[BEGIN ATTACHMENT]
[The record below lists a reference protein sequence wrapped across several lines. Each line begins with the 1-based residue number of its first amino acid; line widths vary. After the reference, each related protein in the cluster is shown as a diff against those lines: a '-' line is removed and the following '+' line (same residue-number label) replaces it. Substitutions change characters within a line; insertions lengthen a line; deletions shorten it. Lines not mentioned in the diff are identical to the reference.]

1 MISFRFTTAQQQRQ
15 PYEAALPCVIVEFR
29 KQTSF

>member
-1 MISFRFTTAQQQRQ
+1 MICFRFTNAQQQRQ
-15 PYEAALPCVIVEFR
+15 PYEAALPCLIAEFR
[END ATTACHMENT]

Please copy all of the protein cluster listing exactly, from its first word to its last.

[The record below lists a reference protein sequence wrapped across several lines. Each line begins with the 1-based residue number of its first amino acid; line widths vary. After the reference, each related protein in the cluster is shown as a diff against those lines: a '-' line is removed and the following '+' line (same residue-number label) replaces it. Substitutions change characters within a line; insertions lengthen a line; deletions shorten it. Lines not mentioned in the diff are identical to the reference.]

1 MISFRFTTAQQQRQ
15 PYEAALPCVIVEFR
29 KQTSF

>member
-1 MISFRFTTAQQQRQ
+1 MICFRFTNAQQQRQ
-15 PYEAALPCVIVEFR
+15 PYEAALPCLIAEFR